Geldof told delegates at the 20th International AIDS Conference it was “staggeringly brilliant” that the end of the epidemic was in sight but suggested the “preposterous reluctance ” of governments to fund HIV programs in developing countries is “disgraceful”, especially as the journey to the end of the HIV epidemic is “in the last mile”.
Reflecting on the impact of HIV on developing nations over the past 30 years, Geldof told delegates the epidemic in low-income nations is “inextricably linked” to poverty.
It was this poverty, and the obligations of those who are wealthier to assist those in need that took his attention for much of the conversation.
The former Boomtown Rats singer had harsh words for first world nations who were reneging on foreign aid commitments and regaled the audience against the Coalition government's recent budget cuts to foreign aid.
"When a government makes a promise, regardless of its political stripe, it is not signing the name of the prime minister of the day to that promise, it is signing the sovereign will of the people to that promise, it is signing the name of the Australian people," Geldof said.
"The Australian people gave their word to the poorest people of this planet. You can't mess with your sovereign promise to the poor, they are too vulnerable, they are too weak. It's like beating an infant."
Geldof was referring to Australia backing away from its agreement to provide 0.7 per cent of its gross national income as part of the millennium goals set by the UN in 2000.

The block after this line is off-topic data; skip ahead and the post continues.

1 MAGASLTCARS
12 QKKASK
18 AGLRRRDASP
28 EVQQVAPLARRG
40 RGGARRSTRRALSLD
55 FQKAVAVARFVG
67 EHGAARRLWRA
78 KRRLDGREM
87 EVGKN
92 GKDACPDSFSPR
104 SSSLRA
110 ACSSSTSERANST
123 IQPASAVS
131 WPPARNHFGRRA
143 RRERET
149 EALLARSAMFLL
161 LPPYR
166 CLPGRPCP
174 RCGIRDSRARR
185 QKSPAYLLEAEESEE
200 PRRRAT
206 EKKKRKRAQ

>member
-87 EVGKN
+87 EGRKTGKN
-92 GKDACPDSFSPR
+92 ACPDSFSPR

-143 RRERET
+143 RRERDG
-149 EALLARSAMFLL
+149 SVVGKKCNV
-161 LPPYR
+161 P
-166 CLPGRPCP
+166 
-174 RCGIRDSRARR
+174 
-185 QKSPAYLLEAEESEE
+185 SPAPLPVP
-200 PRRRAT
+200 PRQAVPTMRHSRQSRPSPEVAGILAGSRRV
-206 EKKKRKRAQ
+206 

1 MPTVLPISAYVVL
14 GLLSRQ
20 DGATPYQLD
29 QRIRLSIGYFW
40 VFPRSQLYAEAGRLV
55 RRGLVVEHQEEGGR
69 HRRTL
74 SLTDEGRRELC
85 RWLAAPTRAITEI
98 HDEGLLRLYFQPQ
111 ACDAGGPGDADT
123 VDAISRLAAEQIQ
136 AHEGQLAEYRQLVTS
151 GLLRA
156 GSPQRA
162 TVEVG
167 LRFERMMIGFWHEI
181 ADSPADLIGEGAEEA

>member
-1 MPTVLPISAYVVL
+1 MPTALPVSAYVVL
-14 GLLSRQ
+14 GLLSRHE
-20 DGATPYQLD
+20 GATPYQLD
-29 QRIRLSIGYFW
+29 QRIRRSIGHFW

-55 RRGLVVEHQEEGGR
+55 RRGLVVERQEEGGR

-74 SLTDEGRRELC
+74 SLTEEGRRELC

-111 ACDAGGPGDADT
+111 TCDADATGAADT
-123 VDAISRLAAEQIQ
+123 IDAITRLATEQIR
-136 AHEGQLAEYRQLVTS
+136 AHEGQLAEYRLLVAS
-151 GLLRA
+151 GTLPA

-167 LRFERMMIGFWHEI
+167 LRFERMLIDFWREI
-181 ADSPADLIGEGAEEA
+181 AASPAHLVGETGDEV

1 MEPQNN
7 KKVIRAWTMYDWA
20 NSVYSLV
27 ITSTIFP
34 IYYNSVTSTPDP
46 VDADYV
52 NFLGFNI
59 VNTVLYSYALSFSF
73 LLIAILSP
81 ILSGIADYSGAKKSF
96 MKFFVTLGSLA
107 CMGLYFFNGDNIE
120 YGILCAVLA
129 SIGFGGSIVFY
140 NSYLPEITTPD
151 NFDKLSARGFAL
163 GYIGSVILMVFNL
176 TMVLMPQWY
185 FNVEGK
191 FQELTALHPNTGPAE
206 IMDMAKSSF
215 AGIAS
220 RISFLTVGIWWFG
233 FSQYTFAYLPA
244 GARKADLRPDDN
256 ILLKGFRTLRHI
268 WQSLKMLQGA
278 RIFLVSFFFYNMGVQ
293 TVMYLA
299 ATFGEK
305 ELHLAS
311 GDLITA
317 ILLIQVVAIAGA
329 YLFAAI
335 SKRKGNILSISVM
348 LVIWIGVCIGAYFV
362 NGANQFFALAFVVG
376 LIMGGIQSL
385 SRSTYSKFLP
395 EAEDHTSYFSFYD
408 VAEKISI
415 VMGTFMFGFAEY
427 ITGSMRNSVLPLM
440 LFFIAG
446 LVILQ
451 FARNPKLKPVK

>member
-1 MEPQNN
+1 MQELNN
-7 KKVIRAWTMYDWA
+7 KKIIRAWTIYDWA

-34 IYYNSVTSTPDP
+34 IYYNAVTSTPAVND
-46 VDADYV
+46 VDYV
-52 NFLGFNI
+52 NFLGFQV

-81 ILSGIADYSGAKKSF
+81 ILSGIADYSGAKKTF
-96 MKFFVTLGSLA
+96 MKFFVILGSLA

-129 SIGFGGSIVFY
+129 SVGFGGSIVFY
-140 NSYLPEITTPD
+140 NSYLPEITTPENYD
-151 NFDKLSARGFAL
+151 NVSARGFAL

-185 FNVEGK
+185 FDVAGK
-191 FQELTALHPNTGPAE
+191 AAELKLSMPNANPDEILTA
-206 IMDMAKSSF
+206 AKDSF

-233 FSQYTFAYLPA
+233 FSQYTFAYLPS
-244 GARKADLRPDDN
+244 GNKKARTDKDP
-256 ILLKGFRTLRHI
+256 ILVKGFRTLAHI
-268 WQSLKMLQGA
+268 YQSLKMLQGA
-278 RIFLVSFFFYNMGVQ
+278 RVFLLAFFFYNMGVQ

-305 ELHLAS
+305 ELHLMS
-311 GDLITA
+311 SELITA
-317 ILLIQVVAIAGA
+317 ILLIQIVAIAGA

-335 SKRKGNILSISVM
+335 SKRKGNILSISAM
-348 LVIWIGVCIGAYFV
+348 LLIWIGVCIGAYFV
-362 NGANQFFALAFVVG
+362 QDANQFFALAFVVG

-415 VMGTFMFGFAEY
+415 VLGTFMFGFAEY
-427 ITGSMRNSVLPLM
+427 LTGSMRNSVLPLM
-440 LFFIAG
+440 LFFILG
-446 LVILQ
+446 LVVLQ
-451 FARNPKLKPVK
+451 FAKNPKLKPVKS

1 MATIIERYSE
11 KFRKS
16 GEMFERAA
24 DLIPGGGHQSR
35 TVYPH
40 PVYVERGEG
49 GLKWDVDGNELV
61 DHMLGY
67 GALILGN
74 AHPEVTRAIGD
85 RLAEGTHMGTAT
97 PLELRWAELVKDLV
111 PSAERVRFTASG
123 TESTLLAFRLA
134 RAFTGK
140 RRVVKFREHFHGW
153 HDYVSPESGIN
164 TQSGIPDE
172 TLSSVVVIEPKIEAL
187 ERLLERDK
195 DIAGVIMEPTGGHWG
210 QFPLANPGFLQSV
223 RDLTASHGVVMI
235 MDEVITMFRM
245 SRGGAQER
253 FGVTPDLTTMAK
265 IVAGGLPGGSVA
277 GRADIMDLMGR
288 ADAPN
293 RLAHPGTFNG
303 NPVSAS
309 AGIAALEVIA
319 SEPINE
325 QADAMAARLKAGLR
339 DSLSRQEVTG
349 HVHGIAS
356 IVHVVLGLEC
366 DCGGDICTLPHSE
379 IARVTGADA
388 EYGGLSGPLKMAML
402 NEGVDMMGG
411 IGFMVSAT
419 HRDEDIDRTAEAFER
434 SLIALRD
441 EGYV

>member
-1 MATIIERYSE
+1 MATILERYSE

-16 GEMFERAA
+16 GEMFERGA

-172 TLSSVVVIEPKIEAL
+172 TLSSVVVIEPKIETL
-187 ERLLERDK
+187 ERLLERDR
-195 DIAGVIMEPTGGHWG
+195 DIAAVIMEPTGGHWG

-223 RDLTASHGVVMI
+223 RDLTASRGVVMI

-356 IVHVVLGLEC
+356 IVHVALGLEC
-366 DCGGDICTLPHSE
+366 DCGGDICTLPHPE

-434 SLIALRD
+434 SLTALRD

In 2007 an agreement between both major parties made way for Australia to lower the Official Development Assistance (ODA) to 0.5 per cent of the gross national income. Currently Australia’s ODA is estimated at 0.3 per cent and the Federal government announced in the most recent budget that $7.6 billion would go from Official Development Assistance programs over the next five years.
Asked how much of his view might be motivated by “white man saviour” complex, Geldof told the interviewer to “fuck off”. It was not the first or the last of the profanities, as Geldof waxed lyrical on his views of Africa and the HIV pandemic.
The singer also urged everyone with a passion for human rights to take up arms for the cause, and suggested there was nothing wrong with people using their celebrity status to draw attention to human rights failures, citing Brittany Spears, Angelina Jolie and Keira Knightley as great examples of stars using their notoriety for good.
Asked if it was the obligation of a celebrity to use their fame to promote a good cause, Geldof’s answer was an emphatic No.
“The job of the artist is to create good art – create bad art and you're a bad artist, he pondered.
“It’s like saying to a plumber, ‘Fix my toilet’. And he says: ‘Actually I’m pretty concerned about the situation in Africa’. You say ‘Fuck off and just fix my toilet…”
“If it’s not your thing fair enough. If you don't want to use your fame to do that – it’s fine there is absolutely no obligation. More importantly how do we alert people to the fact that things can change and that it cannot be solved by politics…”